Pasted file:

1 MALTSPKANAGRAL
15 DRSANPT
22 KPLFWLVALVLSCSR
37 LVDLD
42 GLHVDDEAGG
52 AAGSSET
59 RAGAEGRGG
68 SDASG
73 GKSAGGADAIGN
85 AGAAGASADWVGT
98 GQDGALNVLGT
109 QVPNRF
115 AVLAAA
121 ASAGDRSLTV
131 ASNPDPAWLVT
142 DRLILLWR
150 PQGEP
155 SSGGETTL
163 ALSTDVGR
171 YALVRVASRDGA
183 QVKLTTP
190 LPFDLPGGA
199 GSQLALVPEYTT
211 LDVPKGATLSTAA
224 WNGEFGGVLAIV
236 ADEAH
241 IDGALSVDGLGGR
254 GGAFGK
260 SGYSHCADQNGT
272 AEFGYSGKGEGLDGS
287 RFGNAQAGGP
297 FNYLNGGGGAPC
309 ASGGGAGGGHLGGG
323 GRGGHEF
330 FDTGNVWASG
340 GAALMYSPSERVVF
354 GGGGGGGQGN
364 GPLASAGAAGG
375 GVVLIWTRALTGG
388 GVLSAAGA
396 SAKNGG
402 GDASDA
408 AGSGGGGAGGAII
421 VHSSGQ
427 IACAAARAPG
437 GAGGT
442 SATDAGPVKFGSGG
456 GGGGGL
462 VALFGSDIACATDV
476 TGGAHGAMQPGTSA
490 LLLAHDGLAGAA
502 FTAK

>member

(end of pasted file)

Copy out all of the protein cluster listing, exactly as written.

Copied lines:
1 MALTSPKANAGRAL
15 DRSANPT
22 KPLFWLVALVLSCSR
37 LVDLD
42 GLHVDDEAGG
52 AAGSSET
59 RAGAEGRGG
68 SDASG
73 GKSAGGADAIGN
85 AGAAGASADWVGT
98 GQDGALNVLGT
109 QVPNRF
115 AVLAAA
121 ASAGDRSLTV
131 ASNPDPAWLVT
142 DRLILLWR
150 PQGEP
155 SSGGETTL
163 ALSTDVGR
171 YALVRVASRDGA
183 QVKLTTP
190 LPFDLPGGA
199 GSQLALVPEYTT
211 LDVPKGATLSTAA
224 WNGEFGGVLAIV
236 ADEAH
241 IDGALSVDGLGGR
254 GGAFGK
260 SGYSHCADQNGT
272 AEFGYSGKGEGLDGS
287 RFGNAQAGGP
297 FNYLNGGGGAPC
309 ASGGGAGGGHLGGG
323 GRGGHEF
330 FDTGNVWASG
340 GAALMYSPSERVVF
354 GGGGGGGQGN
364 GPLASAGAAGG
375 GVVLIWTRALTGG
388 GVLSAAGA
396 SAKNGG
402 GDASDA
408 AGSGGGGAGGAII
421 VHSSGQ
427 IACAAARAPG
437 GAGGT
442 SATDAGPVKFGSGG
456 GGGGGL
462 VALFGSDIACATDV
476 TGGAHGAMQPGTSA
490 LLLAHDGLAGAA
502 FTAK

>member